Instead of asking the question “What technology skills must students have to face the 21st century?” should we not be asking “What thinking and literacy skills must students have to face the 21st century?” These skills are not tied to any particular software or technology-type, but rather aim to provide students with the thinking skill and thus the opportunity to succeed no matter what their futures hold.” Justin Medved, Dennis Harter
Curriculum is designed from the best practice approaches to teaching and learning found in Understanding by Design

The Essential Questions for the 21st Century Learner are:

  • How do you know information is true?
  • How do you communicate effectively?
  • What does it mean to be a global citizen?
  • How do I learn best?
  • How can we be safe?

These questions speak to thinking, critically evaluating, analyzing, and communicating. They emphasize the value in responsible behavior and knowing yourself as a learner.

Career Unit – Based on John Holland’s six personality traits

Goals: critically evaluating, analyzing, communication

Work Samples:


Make a PhotoShow Full Size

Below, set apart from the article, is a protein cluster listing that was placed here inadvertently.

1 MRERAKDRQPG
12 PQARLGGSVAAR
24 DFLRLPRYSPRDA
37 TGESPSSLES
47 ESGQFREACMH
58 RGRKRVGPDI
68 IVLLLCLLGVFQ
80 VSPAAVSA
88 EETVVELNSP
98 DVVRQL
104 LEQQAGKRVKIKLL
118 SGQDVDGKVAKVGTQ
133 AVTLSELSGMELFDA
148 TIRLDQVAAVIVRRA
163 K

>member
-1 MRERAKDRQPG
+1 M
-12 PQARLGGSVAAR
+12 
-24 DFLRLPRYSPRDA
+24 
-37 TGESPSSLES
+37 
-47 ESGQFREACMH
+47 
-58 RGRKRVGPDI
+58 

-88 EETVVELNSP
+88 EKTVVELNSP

Career Resources:

Lunch Nutrition and Recycling Unit

Goals: analyzing, communication, evaluating

Work Samples

Nutrition / Waste Recycling Resources

Other Classroom Activities:


  • Valiant Pride: New student edition – a newspaper that my students designed for new incoming students (samples:
  • Search Engine Extravaganza – PowerPoint presentations to teach our school community about unique search engines
  • BE SAFE ONLINE! Projects made by students to discuss online safety (including chat rooms, cyber bullying, online profiles, photo sharing, etc)
    • Wiki to store document sources used in projects
    • Samples of projects made on blogs, Flickr, and Google presentations (work in progress)
  • Curriculum Review Quizzes – Note: action buttons and hyperlinks do not work on slideshare – you must download the PowerPoint first